Worldwide Educational Content
Senior UX Design Consultant
App Icon for 'Android Device Enrollment' App
Student Device Pull App
Request Center Dashboard
Content Template Creation Flow
Student Content Management Flow
Content Subscription Trial Request Flow
I spent the latter half of 2014 through early 2015 working as a Senior UX Designer with the Google Play for Education team. During my time there, I filled in as the team's lead designer while he was on paternity leave. As such, I brainstormed, researched, and iterated on projects such as app icons, mobile UX, web content & flows, and a content management dashboard.
App Icon - Android Device Enrollment
I created about 20 different icons for the "Android Device Enrollment" app- the icons below are some of my favorite finalists, each showcasing the paper-based shading that defines Material Design. With #1, you can see the clean shadow of the "paper" on the clipboard, while #2 has subtle drop shadows to help emphasize the layered folds of the the symbol. #3 involves clear shading on the pencil–the side that would have light shine upon it is brighter, and the other side has a slightly darker shade. To produce the correct shade, I overlaid a semi-opaque dark gray shape over half of the pencil, and then tweaked the actual vector shapes making up the pencil. Finally, #4 has the upward-pointing arrow and the three lines layered above the rest of the icon, and each component casts a separate shadow.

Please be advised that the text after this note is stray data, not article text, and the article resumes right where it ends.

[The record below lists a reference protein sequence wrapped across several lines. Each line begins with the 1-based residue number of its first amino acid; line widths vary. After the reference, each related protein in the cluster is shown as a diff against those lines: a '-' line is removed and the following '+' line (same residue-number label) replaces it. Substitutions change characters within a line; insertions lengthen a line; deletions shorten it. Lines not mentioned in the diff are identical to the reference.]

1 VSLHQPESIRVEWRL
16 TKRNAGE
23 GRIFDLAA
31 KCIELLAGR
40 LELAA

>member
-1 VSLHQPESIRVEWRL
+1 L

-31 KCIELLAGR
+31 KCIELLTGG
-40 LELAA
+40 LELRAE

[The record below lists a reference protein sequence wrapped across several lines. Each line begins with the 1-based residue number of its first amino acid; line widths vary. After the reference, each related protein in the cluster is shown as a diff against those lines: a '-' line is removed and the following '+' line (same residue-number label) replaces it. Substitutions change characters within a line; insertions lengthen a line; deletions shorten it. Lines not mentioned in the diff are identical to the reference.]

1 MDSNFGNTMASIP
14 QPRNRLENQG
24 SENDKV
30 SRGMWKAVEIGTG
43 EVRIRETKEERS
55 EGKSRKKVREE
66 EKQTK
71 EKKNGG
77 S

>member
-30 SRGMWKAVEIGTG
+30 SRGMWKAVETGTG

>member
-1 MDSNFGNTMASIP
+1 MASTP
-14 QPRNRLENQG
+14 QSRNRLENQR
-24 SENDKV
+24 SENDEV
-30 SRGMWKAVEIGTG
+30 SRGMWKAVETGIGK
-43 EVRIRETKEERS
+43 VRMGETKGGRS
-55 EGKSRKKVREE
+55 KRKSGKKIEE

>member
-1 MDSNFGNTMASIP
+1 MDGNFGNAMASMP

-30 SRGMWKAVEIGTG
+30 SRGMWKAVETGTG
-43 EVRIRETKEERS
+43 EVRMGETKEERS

Through this project, I also learned a lot in the way of presentation. At Google, meetings didn't drag. The stakeholders in charge were in and out of meetings like lightning, because everyone was prepared with what they wanted to show and say, and feedback was succinct and direct. In order to explain the design process behind my icons, I found it extremely valuable to make summary pages of the icon itself, the symbolism and design decisions, along with visuals and type emphasis to help make everything easy to consume. You can check out my slides below:
MOBILE & TABLET DESIGN
After the app icon, the bulk of my work involved more UX than visual design. There was less to experiment with when designing for Android tablets, as we stuck closely to Material guidelines (color, type, spacing). Therefore, the focus was on the layout of information and the flow from screen to screen.
Below contains an example of the flow for setting up a new Student Tablet registered with GPFE. This flow was especially tricky because it involved incorporating a few GPFE-specific screens into the standard Android onboarding flow. This meant I had to check in with the Provisioning, MinuteMaid, and SetupWizard teams to see what language and visuals could be altered to fit our Edu-focused branding, and what couldn't.
Within the Edu-focused screens, my feature goal was to propose an overall style for these screens that would highlight GPFE's branding, but not differ too much from the Provisioning/MinuteMaid screens, so that they fit well together.